levels of emotion dysregulation may be a as outlined by Miller et al. (2007):
viable option for adolescent patients with Problem to be Solved:
- Weekly Individual Therapy with a DBT therapist and family therapy with the same
complex ED presentations (Salbach-Andrae et therapist as needed; occurs outside IOP hours
al., 2008). Recent studies have offered support ttem
A pts to R educe or A void - Weekly Multifamily Skills Group: 90-minute group that uses a classroom format to
for the use of modified DBT approaches for m
the Painful E otion
teach new skills and strengthen existing skills.
adults with bulimia nervosa and binge eating - Parents and adolescents attend together; occurs during IOP hours. • Modified hierarchy of treatment behaviors (Wisniewski & Kelly, 2003)
disorder (Chen et al., 2008; Safer et al., 2010). Binge E nd/O
ating A r - 5 modules are taught: to include ED behaviors:
While promising, the majority of these U R
C EO - Target 1: Decrease Life-Threatening Behaviors, such as:
T IG E
R GR Purging A rnd/O - Mindfulness: how to focus on the present moment
interventions were designed for adults with MT N
E O IO R estriction - Interpersonal Effectiveness: how to get interpersonal needs met - Self-harm/suicidal behaviors and urges
low to moderate illness severity and did not Y R G LA IO
DSEU T N - Distress Tolerance: how to survive a crisis without making it worse - ED behaviors that present an imminent threat to patient’s life
incorporate the full DBT model. In recent - Emotion Regulation: how to get more control over your emotions (bradycardia, orthostasis, EKG abnormalities)
literature, case studies using DBT with multi- T M R R R LIE
E PO A Y E F - Walking the Middle Path: how to manage parent-teen dilemmas - Target 2: Decrease Therapy-Interfering Behaviors, such as:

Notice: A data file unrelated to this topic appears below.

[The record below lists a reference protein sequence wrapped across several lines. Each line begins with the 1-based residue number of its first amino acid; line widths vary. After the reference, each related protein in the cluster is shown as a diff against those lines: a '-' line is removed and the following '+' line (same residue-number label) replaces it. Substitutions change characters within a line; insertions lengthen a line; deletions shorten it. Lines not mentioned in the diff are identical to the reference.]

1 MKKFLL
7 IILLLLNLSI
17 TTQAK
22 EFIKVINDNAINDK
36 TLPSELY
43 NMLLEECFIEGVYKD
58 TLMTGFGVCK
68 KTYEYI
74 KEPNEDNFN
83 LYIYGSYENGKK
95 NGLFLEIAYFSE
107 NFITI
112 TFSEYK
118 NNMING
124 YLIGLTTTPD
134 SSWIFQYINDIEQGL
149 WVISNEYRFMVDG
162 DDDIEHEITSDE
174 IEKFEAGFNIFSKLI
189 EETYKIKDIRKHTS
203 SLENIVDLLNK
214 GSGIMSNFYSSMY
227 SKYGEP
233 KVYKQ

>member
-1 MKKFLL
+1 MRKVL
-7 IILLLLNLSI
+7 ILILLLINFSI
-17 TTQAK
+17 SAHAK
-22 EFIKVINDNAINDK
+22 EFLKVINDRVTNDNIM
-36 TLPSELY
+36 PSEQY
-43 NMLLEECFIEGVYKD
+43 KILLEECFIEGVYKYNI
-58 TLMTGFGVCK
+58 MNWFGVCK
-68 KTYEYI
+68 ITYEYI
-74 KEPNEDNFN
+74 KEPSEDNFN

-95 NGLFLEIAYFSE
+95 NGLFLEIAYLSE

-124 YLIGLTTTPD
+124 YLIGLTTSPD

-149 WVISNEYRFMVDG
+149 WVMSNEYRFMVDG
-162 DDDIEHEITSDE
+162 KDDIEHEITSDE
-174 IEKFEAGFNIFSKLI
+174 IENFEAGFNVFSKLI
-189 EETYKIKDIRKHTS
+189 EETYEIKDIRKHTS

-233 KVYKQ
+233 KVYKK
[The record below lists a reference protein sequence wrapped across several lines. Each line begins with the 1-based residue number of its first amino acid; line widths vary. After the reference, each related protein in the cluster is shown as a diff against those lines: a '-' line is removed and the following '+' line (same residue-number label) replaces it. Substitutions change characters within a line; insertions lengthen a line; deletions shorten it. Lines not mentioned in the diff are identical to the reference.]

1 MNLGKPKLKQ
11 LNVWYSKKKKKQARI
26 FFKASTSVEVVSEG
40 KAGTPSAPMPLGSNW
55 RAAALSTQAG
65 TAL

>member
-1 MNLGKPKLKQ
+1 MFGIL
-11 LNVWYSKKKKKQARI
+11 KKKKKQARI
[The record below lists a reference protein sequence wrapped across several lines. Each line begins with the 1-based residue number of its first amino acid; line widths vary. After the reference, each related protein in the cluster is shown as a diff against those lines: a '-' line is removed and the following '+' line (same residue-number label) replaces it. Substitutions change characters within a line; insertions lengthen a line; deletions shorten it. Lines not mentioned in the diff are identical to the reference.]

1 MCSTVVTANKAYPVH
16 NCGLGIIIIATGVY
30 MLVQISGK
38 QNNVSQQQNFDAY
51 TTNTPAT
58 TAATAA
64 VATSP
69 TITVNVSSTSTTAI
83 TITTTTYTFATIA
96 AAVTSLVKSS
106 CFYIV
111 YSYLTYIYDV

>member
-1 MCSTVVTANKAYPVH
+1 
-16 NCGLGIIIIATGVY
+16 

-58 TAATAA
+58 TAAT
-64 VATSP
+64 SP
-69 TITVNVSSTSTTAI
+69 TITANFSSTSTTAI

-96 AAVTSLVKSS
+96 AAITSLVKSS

diagnostic adolescents with EDs have shown - Weekly Consultation Team: therapists meet weekly to reduce burnout, provide therapy - Coming late to sessions, not filling out diary cards, etc.
significant improvements in both adolescents’ for the therapist, improve empathy towards the client, and provide consultation on specific - Refusing to be weighed, engaging in behaviors to surreptitiously
behavioral symptoms of EDs and symptoms of client issues alter weight, engaging in purging that reduces medication effects
general psychopathology (Salbach-Andrae et - Access to Phone Coaching: brief interactions focused on helping clients apply specific - Target 3: Decrease Quality of Life-Interfering Behaviors, such as:
al., 2008). Overall, however, there is a paucity Important facts about emotions and eating disorders: skills to their specific circumstance - ED behaviors and urges that are not life-threatening
of research on the effectiveness of DBT for • Many individuals with an ED report that they have difficulty - Individual therapist serves as phone coach for adolescent - Interpersonal problems, co-occurring depression/anxiety, etc.
multi-diagnostic adolescents with EDs who fail expressing and managing emotions. - Multifamily skills facilitator serves as phone coach for parents - Target 4: Increase Behavioral Skills (those taught in skills group)
to respond to standard treatment protocols. • Many individuals report that they do not have the skills to cope with - Use of Behavior Chain Worksheets: detailed review of thoughts, emotions, and • Regular contact with a nutritionist (Wisniewski & Kelly, 2003)
their emotions in healthy adaptive ways behaviors that happened before, during, and after a symptom